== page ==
DTV lament

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by Jackie Alfonso | May 18, 2009 • As June approaches, I have been forced by circumstance to add a fairly expensive item to my household.

Lemonade Chronicles is a blog written by Jackie Alfonso, a local writer who is deeply concerned about food … and other issues.

Did anyone actually request that television broadcasting be turned into this nightmare? Are the broadcasters at all ready for the nightmare that will arrive soon?

It is telling that staff at one of the few remaining places where one can purchase the required devices says, with no sense of the irony, that it probably will take three replacement antenna gizmos before one can expect good reception, that waving one around may help one decide where to place an antenna … or of course one can pay an exorbitant amount to any one of the leeches ready to supply a cable so that one can avoid the complexity.

I was quite happy with my little 19” television, largely used to listen to Bill Moyers, the ladies on “To the Contrary”, and check the weather robot.

Now the weather robot has vanished, the ladies fade in and out, Bill and his guest freeze up if I inhale during the program, and the best I can say is that the DVD and tape library I have collected will show off a bit better, after I tone down the garish circus colors the new gizmo insists on.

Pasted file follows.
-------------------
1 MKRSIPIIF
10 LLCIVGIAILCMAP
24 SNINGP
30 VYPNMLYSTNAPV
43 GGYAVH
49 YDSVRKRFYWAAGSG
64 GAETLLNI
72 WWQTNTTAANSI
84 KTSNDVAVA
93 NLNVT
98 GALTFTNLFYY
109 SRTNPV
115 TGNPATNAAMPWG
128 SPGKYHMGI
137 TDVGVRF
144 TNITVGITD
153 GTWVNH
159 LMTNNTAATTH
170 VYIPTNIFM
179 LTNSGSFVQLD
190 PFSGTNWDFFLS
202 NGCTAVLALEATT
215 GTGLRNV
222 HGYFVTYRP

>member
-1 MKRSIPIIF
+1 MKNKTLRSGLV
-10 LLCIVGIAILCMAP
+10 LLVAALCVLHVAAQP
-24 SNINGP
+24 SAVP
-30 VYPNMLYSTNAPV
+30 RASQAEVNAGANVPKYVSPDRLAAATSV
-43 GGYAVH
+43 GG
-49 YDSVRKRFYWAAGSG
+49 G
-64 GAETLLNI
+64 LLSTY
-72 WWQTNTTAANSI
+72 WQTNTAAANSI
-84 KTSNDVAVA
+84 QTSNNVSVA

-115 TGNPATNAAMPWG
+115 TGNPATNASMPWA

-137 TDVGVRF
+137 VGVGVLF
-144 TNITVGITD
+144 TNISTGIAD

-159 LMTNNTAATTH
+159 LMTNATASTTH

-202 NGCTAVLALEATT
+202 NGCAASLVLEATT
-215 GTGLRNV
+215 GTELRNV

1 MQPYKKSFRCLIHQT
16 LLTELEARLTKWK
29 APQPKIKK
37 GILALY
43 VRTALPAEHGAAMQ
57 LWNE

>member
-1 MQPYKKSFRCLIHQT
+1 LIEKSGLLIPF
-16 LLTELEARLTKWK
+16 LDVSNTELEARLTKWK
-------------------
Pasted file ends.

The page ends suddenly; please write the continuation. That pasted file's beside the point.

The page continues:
My father put off buying a TV for years; he believed that the fad would be stale in six months. In later life, this once physically active man spent hours in front of a TV, watching golf, a game he always thought ridiculous, or testily watching Norm Abrams so he could feel jealous of all those spiffy machines Norm had to work with.

Eventually, of course, the family watched television programs like all the neighbors. At the same time, the TV was not just on all day. I appreciate some features, but I do believe it fosters a very insidious voyeurism into tragedy that gets us nowhere except worried.

Newspapers have largely followed that trend. I cannot for all sympathy understand why we don’t find out about the events in our neighborhoods, but are fully aware of every kidnapped, tortured child, every buying binge of invented celebrities, every misfortune we might expect in our own lives at any moment. Have we really learned anything real? Are we making any difference? Is one child anywhere safer, or one more Hilton a thoughtful donor to good causes? What is served by the ever-ready assault of unimagined fears? Has one minute been improved for anyone?

I am not a Luddite. However, I wish the primary ways many seem to spend the hours of their lives could be warmer, more humane, kinder.

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